Here are the cut fabric pieces and sections 1 & 2 of the foundation paper. I marked this paper-light and dark as well, so I could make sure I was not mixing them onto the same section.
I chose to start with the lights first. Here I am placing the first light piece onto the back of the foundation paper to make sure it lines up correctly.
I used a paper clip to keep the 1st piece in place. Some people prefer glue sticks, others pins. In the above photo, I am trying to make sure that I have the angles for piece #2 place correctly. That is why you see the right side of the paper in the photo.
A word about the background pieces. I used the same pattern piece for both of my background pieces. The pieces are the same, however in one section you will use the wrong side and on the next section you will use the right side of the white fabric because these two pieces are mirror images of each other. If you find this confusing, you could just use the 2 pattern pieces that I discarded in the cutting post and make your section background pieces separately.
I check to make sure the second piece lines up well and then pin it to the paper and piece #1
Eventually, I began using my silk pins for piecing was easier than quilting pins because the quilting pins have lage heads that interfer with the stitching.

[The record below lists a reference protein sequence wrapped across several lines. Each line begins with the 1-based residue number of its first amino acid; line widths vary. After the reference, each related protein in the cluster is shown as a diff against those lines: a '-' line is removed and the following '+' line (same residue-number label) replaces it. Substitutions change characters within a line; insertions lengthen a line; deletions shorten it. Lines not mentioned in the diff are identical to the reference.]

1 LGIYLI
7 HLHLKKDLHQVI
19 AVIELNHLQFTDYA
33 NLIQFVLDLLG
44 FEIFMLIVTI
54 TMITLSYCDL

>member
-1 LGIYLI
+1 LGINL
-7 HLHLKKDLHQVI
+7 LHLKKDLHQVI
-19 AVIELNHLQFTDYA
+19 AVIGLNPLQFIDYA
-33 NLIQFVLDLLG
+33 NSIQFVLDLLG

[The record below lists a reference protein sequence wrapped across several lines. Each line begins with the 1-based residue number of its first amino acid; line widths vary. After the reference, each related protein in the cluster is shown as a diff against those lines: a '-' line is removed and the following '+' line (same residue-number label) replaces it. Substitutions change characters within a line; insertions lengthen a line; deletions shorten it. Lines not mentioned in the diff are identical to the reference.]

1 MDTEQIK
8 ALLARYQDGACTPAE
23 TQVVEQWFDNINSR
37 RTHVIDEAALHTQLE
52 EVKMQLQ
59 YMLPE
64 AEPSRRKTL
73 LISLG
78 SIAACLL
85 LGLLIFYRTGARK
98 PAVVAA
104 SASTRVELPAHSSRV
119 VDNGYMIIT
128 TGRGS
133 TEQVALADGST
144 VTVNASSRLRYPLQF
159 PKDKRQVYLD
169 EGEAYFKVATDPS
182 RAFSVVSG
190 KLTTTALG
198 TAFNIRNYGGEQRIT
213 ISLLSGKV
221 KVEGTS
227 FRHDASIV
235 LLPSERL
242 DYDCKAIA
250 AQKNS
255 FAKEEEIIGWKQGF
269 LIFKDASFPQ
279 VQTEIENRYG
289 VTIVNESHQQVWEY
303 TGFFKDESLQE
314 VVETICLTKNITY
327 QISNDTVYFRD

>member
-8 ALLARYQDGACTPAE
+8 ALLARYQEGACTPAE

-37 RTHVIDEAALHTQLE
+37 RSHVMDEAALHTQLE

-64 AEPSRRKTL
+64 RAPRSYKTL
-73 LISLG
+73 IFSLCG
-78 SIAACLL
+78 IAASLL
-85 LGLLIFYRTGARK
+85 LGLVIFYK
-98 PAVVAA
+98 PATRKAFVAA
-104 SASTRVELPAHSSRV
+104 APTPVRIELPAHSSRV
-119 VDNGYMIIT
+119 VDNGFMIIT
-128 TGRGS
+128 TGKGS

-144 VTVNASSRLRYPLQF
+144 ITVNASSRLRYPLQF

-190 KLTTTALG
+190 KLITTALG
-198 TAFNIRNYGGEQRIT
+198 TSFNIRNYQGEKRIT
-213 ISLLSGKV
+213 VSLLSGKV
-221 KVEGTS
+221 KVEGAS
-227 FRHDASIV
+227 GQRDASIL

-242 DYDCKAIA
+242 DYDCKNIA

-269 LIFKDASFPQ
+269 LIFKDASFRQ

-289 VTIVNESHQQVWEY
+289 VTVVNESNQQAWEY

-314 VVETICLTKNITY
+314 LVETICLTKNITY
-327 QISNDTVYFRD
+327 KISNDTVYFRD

I know that some people find it easier to just use large pieces of fabric and cut later, but I really prefer this method. As with all quilting, you should do what works for you.
I have checked to be sure the piece will fold over to where I need it and now I am ready to sew. In the following photos, you will see that I did not sew in the seam allowance, I began at the tip of any triangle when I could, and I followed the line to the end. Your best results will come from not sewing in the seam allowances. I sew, press first to be sure that the background fabric covers the entire triangle. I then trim the seam allowance to 1/4″.
I repeat the process with the piece # 3. Remember that we allowed an additional 1/4″ to the seam on the right side, so as you place pieces 2, 3 and 4, you might have a larger seam allowance on the previous piece. The following pictures from the next section (darks) demonstrates this.
One way to check this is to hold the foundation paper up to the light and see how much fabric is extending beyond the sewing line. I suppose you could line both fabrics up together, but the reason I added the extra 1/4″ was for insurance. So it makes more sense to save the additional seam allowance for the right side. I found that one of my repeated mistakes was that I was often short on the right side, which did not leave me with enough of a seam allowance.
My machine let off a little steam which caused the paper to curl.
The final piece of background fabric is added. This background piece is easy to place because the shape is so elongated you can easily see where it should be placed.
Here you can see how the first 25% of the block will look. Next I trim both pieces, sew the seam and then press. On this block I have been pressing all joining seams open. This helps alleviate the bulk.
Done : )
Read Full Post »